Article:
Sensible BC has been smoked out.

The deadline for the petition for marijuana decriminalization to be handed into Elections BC is Monday, and it's expected to fall well short of the threshold required to trigger a referendum. The most recent estimates peg the petition at around 200,000 signatures, when they need approximately 400,000 to force a vote.

Campaign director Dana Larsen blamed a number of factors for coming up short — a difficult initiative process, not enough organization in some ridings — but he said a persistent stigma around marijuana was one of the biggest factors that stopped people from putting their name to paper.

"There's a lot of people who would tell us they support what we're doing and they're behind us but they don't want to sign because they're afraid they'll lose their job, they're afraid that they can't cross the border, they're afraid the RCMP will get this list," he told The Huffington Post B.C.

"I didn't anticipate that level of fear of engaging in the political process."

Beyond those issues, Sensible BC also came at a time that momentum began to shift in favour of legalization and the regulation and taxing of cannabis, over decriminalization, which would mean simply relaxing enforcement of marijuana laws.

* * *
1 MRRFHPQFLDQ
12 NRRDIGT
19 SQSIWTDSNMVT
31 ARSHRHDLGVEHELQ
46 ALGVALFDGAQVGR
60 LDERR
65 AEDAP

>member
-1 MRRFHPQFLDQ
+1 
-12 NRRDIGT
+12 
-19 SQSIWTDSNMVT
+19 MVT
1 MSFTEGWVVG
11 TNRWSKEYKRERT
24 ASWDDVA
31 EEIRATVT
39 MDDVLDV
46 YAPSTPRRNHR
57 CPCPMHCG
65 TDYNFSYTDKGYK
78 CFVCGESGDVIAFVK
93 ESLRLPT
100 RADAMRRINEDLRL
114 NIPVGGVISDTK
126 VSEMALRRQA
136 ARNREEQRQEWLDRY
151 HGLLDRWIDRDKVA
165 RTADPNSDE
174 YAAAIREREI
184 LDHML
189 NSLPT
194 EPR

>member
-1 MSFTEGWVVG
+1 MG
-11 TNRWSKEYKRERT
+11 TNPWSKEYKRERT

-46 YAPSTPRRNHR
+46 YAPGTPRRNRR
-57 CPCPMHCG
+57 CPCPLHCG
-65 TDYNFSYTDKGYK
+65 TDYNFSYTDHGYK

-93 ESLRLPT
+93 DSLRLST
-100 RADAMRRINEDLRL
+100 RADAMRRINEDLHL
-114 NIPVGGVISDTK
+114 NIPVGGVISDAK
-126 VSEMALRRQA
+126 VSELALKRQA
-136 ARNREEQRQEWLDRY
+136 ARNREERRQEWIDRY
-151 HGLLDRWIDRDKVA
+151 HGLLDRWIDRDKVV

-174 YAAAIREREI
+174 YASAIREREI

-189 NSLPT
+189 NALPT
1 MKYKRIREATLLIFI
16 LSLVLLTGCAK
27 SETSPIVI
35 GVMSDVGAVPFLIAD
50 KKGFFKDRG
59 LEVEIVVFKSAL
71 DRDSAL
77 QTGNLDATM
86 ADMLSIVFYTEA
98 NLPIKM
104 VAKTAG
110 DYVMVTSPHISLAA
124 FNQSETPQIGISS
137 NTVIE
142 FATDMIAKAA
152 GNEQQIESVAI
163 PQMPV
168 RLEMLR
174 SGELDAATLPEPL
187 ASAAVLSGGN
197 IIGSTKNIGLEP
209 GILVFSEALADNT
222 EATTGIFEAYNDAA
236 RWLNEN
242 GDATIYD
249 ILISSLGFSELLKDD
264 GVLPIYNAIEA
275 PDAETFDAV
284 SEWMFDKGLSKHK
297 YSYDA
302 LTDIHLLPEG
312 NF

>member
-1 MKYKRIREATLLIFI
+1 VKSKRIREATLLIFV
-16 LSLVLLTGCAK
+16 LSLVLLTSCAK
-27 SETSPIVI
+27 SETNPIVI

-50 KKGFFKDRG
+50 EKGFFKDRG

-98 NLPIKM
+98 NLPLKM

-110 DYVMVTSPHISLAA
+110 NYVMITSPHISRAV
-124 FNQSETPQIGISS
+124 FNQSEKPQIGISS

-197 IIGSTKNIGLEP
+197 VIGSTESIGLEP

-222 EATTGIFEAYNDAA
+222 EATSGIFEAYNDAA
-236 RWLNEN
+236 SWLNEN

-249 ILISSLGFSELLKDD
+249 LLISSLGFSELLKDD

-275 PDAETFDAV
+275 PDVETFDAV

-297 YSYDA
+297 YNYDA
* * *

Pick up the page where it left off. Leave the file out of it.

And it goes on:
An Angus Reid poll commissioned by pro-legalization group Stop the Violence BC from Oct. 22 to 24, 2012 found that 75 per cent of respondents supported taxing and regulating the adult use of marijuana, compared to 69 per cent in 2011.

That same poll found 62 per cent approval for decriminalization among those same respondents, up from 59 per cent in 2011.

"It doesn't mean there's not a huge amount of support for decriminalization," Stop the Violence founder Dr. Evan Wood told The Huffington Post B.C.

"But I think people see what's happened in the United States and, even in advance of that, recognized that taxing and controlling this market made a lot of sense."

Larsen himself admitted it's possible that public opinion has shifted in favour of legalization over decriminalization, but he doesn't feel that the trend had much effect on the campaign.

"I think most people who want to sign, they don't really care what the wording is," he said.

With the campaign over, Sensible BC may take TransLink and BC Ferries to court after canvassers were forced to move off their properties in a series of incidents.

In the case of TransLink, canvassers had set up a table and were taking signatures in fare paid zones before being told to leave the premises. Canvassers were later permitted on TransLink property again, but they did not venture into fare paid zones.

Conflict arose with BC Ferries in November when volunteers were taking signatures at the Tsawwassen ferry terminal before being told to leave, as the corporation does not allow canvassing on its properties.

Larsen has also looked at starting the initiative over again, though he hasn't yet set a date for when that will happen.

His assessment of the first attempt?

"I would have been happier if we got all the signatures we needed, but we always knew this was a very difficult effort going in," he said.

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